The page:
The Lessons of Violence

Posted on Jan 21, 2008
Hamas mourners
AP photo / Khalil Hamra
Palestinians mourn over the body of Hussam Zahar, 24, son of Hamas leader Mahmoud Zahar, during his funeral in Gaza City. Hussam Zahar was killed Jan. 15 in an Israeli strike on Gaza.

By Chris Hedges

The Gaza Strip is rapidly becoming one of the worst humanitarian disasters in the world. Israel has cordoned off the entire area, home to some 1.4 million Palestinians, blocking commercial goods, food, fuel and even humanitarian aid. At least 36 people have been killed in Israeli strikes since Tuesday and many more wounded. Hamas, which took control of Gaza in June, has launched about 200 rockets into southern Israel in the same period in retaliation, injuring more than 10 people. Israel announced the draconian closure and collective punishment Thursday in order to halt the rocket attacks, begun on Tuesday, when 18 Palestinians, including the son of a Hamas leader, were killed by Israeli forces.

This is not another typical spat between Israelis and Palestinians. This is the final, collective strangulation of the Palestinians in Gaza. The decision to block shipments of food by the United Nations Relief and Works Agency means that two-thirds of the Palestinians who rely on relief aid will no longer be able to eat when U.N. stockpiles in Gaza run out. Reports from inside Gaza speak of gasoline stations out of fuel, hospitals that lack basic medicine and a shortage of clean water. Whole neighborhoods were plunged into darkness when Israel cut off its supply of fuel to Gaza’s only power plant. The level of malnutrition in Gaza is now equal to that in the poorest sub-Saharan nations.

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“Doomsday Seed Vault” in the Arctic

Bill Gates, Rockefeller and the GMO giants know something we don’t
by F. William Engdahl

One thing Microsoft founder Bill Gates can’t be accused of is sloth. He was already programming at 14, founded Microsoft at age 20 while still a student at Harvard. By 1995 he had been listed by Forbes as the world’s richest man from being the largest shareholder in his Microsoft, a company which his relentless drive built into a de facto monopoly in software systems for personal computers.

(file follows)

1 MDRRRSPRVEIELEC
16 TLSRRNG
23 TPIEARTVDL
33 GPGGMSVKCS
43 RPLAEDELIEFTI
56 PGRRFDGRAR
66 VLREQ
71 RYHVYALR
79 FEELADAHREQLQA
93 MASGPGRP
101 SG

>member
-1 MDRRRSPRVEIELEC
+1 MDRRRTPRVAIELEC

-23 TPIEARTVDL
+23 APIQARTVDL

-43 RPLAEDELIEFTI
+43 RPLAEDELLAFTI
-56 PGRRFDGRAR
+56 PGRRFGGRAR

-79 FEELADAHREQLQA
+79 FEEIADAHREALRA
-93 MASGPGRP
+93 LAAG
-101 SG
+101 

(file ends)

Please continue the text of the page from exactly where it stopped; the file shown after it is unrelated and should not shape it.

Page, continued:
In 2006 when most people in such a situation might think of retiring to a quiet Pacific island, Bill Gates decided to devote his energies to his Bill and Melinda Gates Foundation, the world’s largest ‘transparent’ private foundation as it says, with a whopping $34.6 billion endowment and a legal necessity to spend $1.5 billion a year on charitable projects around the world to maintain its tax free charitable status. A gift from friend and business associate, mega-investor Warren Buffett in 2006, of some $30 billion worth of shares in Buffet’s Berkshire Hathaway put the Gates’ foundation into the league where it spends almost the amount of the entire annual budget of the United Nations’ World Health Organization.

So when Bill Gates decides through the Gates Foundation to invest some $30 million of their hard earned money in a project, it is worth looking at.

No project is more interesting at the moment than a curious project in one of the world’s most remote spots, Svalbard. Bill Gates is investing millions in a seed bank on the Barents Sea near the Arctic Ocean, some 1,100 kilometers from the North Pole. Svalbard is a barren piece of rock claimed by Norway and ceded in 1925 by international treaty (see map).

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